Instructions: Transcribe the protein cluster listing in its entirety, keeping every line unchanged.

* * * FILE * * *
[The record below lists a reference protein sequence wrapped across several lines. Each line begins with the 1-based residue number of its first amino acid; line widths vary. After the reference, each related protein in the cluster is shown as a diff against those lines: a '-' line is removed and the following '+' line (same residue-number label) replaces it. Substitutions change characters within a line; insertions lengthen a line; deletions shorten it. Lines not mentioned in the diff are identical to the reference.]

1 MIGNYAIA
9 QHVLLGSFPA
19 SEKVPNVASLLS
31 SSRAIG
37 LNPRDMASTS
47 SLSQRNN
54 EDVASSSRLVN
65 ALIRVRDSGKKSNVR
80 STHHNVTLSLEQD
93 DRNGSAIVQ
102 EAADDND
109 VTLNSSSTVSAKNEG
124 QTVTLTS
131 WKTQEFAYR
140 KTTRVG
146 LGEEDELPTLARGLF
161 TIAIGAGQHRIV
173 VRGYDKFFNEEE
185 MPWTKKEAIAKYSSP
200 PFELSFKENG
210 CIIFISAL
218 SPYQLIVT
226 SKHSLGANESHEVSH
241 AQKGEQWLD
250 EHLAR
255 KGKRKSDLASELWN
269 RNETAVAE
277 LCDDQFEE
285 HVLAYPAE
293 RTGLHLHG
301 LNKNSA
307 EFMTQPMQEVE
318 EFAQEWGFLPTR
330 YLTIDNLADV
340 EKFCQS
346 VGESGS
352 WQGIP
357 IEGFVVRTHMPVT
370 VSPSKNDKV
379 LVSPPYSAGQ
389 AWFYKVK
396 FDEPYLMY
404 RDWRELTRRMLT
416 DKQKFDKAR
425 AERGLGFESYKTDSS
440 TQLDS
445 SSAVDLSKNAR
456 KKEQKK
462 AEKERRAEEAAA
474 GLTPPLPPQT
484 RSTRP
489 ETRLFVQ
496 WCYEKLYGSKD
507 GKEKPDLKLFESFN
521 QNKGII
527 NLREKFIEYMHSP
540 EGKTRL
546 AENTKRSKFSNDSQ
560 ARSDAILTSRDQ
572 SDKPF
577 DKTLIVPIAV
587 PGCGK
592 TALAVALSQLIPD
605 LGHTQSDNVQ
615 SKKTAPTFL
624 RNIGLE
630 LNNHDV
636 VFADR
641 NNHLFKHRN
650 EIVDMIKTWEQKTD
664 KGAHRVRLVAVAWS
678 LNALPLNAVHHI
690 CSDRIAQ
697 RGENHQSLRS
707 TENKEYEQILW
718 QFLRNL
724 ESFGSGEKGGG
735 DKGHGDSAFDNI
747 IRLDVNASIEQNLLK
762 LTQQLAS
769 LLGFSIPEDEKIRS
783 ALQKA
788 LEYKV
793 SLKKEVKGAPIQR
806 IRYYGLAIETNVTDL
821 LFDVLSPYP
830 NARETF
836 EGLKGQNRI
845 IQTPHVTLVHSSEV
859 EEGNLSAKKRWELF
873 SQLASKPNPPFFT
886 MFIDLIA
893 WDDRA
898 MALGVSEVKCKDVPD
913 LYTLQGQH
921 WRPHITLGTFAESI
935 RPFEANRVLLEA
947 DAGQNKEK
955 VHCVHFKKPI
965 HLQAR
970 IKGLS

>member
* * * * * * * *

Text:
[The record below lists a reference protein sequence wrapped across several lines. Each line begins with the 1-based residue number of its first amino acid; line widths vary. After the reference, each related protein in the cluster is shown as a diff against those lines: a '-' line is removed and the following '+' line (same residue-number label) replaces it. Substitutions change characters within a line; insertions lengthen a line; deletions shorten it. Lines not mentioned in the diff are identical to the reference.]

1 MIGNYAIA
9 QHVLLGSFPA
19 SEKVPNVASLLS
31 SSRAIG
37 LNPRDMASTS
47 SLSQRNN
54 EDVASSSRLVN
65 ALIRVRDSGKKSNVR
80 STHHNVTLSLEQD
93 DRNGSAIVQ
102 EAADDND
109 VTLNSSSTVSAKNEG
124 QTVTLTS
131 WKTQEFAYR
140 KTTRVG
146 LGEEDELPTLARGLF
161 TIAIGAGQHRIV
173 VRGYDKFFNEEE
185 MPWTKKEAIAKYSSP
200 PFELSFKENG
210 CIIFISAL
218 SPYQLIVT
226 SKHSLGANESHEVSH
241 AQKGEQWLD
250 EHLAR
255 KGKRKSDLASELWN
269 RNETAVAE
277 LCDDQFEE
285 HVLAYPAE
293 RTGLHLHG
301 LNKNSA
307 EFMTQPMQEVE
318 EFAQEWGFLPTR
330 YLTIDNLADV
340 EKFCQS
346 VGESGS
352 WQGIP
357 IEGFVVRTHMPVT
370 VSPSKNDKV
379 LVSPPYSAGQ
389 AWFYKVK
396 FDEPYLMY
404 RDWRELTRRMLT
416 DKQKFDKAR
425 AERGLGFESYKTDSS
440 TQLDS
445 SSAVDLSKNAR
456 KKEQKK
462 AEKERRAEEAAA
474 GLTPPLPPQT
484 RSTRP
489 ETRLFVQ
496 WCYEKLYGSKD
507 GKEKPDLKLFESFN
521 QNKGII
527 NLREKFIEYMHSP
540 EGKTRL
546 AENTKRSKFSNDSQ
560 ARSDAILTSRDQ
572 SDKPF
577 DKTLIVPIAV
587 PGCGK
592 TALAVALSQLIPD
605 LGHTQSDNVQ
615 SKKTAPTFL
624 RNIGLE
630 LNNHDV
636 VFADR
641 NNHLFKHRN
650 EIVDMIKTWEQKTD
664 KGAHRVRLVAVAWS
678 LNALPLNAVHHI
690 CSDRIAQ
697 RGENHQSLRS
707 TENKEYEQILW
718 QFLRNL
724 ESFGSGEKGGG
735 DKGHGDSAFDNI
747 IRLDVNASIEQNLLK
762 LTQQLAS
769 LLGFSIPEDEKIRS
783 ALQKA
788 LEYKV
793 SLKKEVKGAPIQR
806 IRYYGLAIETNVTDL
821 LFDVLSPYP
830 NARETF
836 EGLKGQNRI
845 IQTPHVTLVHSSEV
859 EEGNLSAKKRWELF
873 SQLASKPNPPFFT
886 MFIDLIA
893 WDDRA
898 MALGVSEVKCKDVPD
913 LYTLQGQH
921 WRPHITLGTFAESI
935 RPFEANRVLLEA
947 DAGQNKEK
955 VHCVHFKKPI
965 HLQAR
970 IKGLS

>member